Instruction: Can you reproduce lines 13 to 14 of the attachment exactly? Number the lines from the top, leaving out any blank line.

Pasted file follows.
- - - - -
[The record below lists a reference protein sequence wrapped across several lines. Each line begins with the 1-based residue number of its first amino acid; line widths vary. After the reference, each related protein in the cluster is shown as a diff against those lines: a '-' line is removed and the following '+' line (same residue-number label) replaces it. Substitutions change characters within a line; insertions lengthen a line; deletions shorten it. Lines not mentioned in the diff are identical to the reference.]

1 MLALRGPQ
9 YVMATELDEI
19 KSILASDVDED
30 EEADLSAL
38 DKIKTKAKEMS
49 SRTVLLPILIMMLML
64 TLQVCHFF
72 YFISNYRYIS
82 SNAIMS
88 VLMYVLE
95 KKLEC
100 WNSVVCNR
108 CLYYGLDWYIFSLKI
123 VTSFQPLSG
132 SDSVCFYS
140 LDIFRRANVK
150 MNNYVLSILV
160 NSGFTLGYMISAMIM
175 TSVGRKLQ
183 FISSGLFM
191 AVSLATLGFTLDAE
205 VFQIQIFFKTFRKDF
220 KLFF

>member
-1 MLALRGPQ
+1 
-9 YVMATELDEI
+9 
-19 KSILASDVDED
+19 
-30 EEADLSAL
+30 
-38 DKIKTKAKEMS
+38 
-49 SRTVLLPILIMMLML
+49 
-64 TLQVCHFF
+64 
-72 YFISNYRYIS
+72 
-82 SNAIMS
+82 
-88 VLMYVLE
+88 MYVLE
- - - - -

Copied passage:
100 WNSVVCNR
108 CLYYGLDWYIFSLKI